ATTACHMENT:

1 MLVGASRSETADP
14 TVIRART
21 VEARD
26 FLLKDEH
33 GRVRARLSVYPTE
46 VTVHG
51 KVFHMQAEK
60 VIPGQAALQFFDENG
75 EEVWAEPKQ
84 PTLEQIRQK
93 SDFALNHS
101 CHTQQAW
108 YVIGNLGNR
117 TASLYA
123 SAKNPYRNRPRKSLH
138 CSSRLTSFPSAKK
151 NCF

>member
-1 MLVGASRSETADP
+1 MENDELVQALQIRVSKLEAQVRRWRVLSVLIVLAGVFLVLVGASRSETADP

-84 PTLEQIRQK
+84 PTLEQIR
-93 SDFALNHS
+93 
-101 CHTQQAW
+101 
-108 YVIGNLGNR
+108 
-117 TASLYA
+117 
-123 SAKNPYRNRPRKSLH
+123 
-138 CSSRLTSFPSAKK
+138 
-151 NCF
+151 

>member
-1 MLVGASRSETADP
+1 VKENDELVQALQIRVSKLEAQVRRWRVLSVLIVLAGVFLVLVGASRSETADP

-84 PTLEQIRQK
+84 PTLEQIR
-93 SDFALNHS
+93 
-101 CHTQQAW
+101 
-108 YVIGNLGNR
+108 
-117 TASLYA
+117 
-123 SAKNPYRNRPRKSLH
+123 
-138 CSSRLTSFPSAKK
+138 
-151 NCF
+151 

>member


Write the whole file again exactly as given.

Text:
1 MLVGASRSETADP
14 TVIRART
21 VEARD
26 FLLKDEH
33 GRVRARLSVYPTE
46 VTVHG
51 KVFHMQAEK
60 VIPGQAALQFFDENG
75 EEVWAEPKQ
84 PTLEQIRQK
93 SDFALNHS
101 CHTQQAW
108 YVIGNLGNR
117 TASLYA
123 SAKNPYRNRPRKSLH
138 CSSRLTSFPSAKK
151 NCF

>member
-1 MLVGASRSETADP
+1 MENDELVQALQIRVSKLEAQVRRWRVLSVLIVLAGVFLVLVGASRSETADP

-84 PTLEQIRQK
+84 PTLEQIR
-93 SDFALNHS
+93 
-101 CHTQQAW
+101 
-108 YVIGNLGNR
+108 
-117 TASLYA
+117 
-123 SAKNPYRNRPRKSLH
+123 
-138 CSSRLTSFPSAKK
+138 
-151 NCF
+151 

>member
-1 MLVGASRSETADP
+1 VKENDELVQALQIRVSKLEAQVRRWRVLSVLIVLAGVFLVLVGASRSETADP

-84 PTLEQIRQK
+84 PTLEQIR
-93 SDFALNHS
+93 
-101 CHTQQAW
+101 
-108 YVIGNLGNR
+108 
-117 TASLYA
+117 
-123 SAKNPYRNRPRKSLH
+123 
-138 CSSRLTSFPSAKK
+138 
-151 NCF
+151 

>member